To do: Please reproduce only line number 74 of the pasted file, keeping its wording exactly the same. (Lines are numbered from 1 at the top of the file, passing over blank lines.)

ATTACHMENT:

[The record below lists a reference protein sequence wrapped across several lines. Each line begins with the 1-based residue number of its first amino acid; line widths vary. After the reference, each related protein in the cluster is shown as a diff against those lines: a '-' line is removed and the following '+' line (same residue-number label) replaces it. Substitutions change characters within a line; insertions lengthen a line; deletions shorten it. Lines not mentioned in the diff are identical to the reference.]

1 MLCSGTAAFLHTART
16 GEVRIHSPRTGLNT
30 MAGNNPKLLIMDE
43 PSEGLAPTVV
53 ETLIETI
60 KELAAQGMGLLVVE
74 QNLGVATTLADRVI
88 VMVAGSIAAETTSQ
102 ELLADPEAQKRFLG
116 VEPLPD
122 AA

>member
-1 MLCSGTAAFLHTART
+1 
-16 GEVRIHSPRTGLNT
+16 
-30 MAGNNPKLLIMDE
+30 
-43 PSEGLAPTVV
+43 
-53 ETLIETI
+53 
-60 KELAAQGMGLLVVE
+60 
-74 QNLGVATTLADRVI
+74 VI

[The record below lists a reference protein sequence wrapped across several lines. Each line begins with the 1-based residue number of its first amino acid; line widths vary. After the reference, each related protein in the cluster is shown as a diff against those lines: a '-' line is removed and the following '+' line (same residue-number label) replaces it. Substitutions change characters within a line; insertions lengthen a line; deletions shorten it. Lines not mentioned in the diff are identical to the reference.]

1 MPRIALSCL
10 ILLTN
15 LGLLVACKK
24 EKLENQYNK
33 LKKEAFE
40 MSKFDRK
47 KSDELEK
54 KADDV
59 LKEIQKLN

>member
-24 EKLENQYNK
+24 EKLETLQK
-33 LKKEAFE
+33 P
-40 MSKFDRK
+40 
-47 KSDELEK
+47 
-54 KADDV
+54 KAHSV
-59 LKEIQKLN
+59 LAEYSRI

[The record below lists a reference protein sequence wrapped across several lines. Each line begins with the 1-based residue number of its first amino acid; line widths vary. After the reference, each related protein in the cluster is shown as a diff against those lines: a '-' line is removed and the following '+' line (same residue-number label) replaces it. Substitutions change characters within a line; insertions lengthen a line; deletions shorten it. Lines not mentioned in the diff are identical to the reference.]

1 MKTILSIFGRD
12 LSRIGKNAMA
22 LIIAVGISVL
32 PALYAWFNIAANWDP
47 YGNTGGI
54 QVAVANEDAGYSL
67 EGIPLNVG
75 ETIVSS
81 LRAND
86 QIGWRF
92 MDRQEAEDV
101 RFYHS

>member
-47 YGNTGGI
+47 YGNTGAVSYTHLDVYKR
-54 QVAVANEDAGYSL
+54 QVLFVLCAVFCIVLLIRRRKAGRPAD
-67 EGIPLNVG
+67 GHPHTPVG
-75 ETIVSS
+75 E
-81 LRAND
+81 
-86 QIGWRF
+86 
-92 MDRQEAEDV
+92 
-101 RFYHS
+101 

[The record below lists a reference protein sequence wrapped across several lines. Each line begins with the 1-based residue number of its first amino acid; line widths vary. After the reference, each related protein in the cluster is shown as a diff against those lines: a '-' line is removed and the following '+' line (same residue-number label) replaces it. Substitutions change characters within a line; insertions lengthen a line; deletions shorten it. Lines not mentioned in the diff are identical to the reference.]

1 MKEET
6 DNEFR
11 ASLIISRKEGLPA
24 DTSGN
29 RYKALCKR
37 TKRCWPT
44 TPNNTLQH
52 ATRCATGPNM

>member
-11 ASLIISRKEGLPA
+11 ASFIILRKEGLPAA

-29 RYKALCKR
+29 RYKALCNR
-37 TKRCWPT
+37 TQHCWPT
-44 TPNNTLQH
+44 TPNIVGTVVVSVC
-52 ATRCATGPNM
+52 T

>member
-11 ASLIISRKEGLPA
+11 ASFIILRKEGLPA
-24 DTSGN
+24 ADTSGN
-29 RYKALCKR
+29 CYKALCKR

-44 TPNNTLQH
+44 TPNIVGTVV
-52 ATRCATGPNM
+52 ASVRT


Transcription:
+81 